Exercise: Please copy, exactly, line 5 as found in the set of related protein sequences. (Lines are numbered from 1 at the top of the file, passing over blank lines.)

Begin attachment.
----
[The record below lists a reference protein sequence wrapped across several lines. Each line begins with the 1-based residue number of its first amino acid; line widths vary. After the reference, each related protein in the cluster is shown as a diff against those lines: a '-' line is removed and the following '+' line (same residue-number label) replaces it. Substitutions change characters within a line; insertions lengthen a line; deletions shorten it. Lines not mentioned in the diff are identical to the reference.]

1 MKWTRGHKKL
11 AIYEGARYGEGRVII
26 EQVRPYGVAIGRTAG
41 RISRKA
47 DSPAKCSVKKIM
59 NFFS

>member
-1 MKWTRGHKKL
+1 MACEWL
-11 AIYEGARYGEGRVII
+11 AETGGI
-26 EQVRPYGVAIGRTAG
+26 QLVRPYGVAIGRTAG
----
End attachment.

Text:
41 RISRKA